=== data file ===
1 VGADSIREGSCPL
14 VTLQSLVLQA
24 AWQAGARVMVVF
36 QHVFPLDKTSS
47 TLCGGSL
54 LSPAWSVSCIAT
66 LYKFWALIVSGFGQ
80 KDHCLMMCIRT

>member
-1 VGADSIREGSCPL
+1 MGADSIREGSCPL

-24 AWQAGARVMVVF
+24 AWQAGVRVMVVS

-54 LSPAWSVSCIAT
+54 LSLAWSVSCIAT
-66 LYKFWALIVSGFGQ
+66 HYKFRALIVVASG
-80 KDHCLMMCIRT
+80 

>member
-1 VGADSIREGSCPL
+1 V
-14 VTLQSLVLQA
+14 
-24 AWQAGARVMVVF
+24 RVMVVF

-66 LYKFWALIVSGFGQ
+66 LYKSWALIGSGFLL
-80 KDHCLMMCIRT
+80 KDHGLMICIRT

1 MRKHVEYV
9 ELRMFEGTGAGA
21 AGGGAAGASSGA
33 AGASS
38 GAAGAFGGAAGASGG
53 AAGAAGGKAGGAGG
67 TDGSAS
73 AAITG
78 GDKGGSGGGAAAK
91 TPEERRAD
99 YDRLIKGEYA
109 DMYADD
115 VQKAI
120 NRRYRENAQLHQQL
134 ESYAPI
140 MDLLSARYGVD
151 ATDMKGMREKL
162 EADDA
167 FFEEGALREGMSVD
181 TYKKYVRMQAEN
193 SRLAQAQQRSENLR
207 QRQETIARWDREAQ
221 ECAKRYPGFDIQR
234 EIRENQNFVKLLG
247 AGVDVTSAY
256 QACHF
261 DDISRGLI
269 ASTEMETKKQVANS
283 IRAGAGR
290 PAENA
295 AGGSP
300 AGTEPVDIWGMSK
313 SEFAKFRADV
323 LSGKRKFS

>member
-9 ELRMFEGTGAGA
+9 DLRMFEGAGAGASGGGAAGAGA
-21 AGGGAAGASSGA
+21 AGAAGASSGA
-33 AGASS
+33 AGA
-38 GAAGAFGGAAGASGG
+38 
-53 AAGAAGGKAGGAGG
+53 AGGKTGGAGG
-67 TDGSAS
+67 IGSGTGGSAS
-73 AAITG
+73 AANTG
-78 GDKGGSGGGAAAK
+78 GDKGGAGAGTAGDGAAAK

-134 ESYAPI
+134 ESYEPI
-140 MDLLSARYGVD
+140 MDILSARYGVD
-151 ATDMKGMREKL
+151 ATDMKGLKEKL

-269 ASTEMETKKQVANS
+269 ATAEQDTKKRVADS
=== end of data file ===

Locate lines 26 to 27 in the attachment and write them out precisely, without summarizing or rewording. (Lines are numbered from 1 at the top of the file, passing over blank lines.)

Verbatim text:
+24 RVMVVF

-66 LYKFWALIVSGFGQ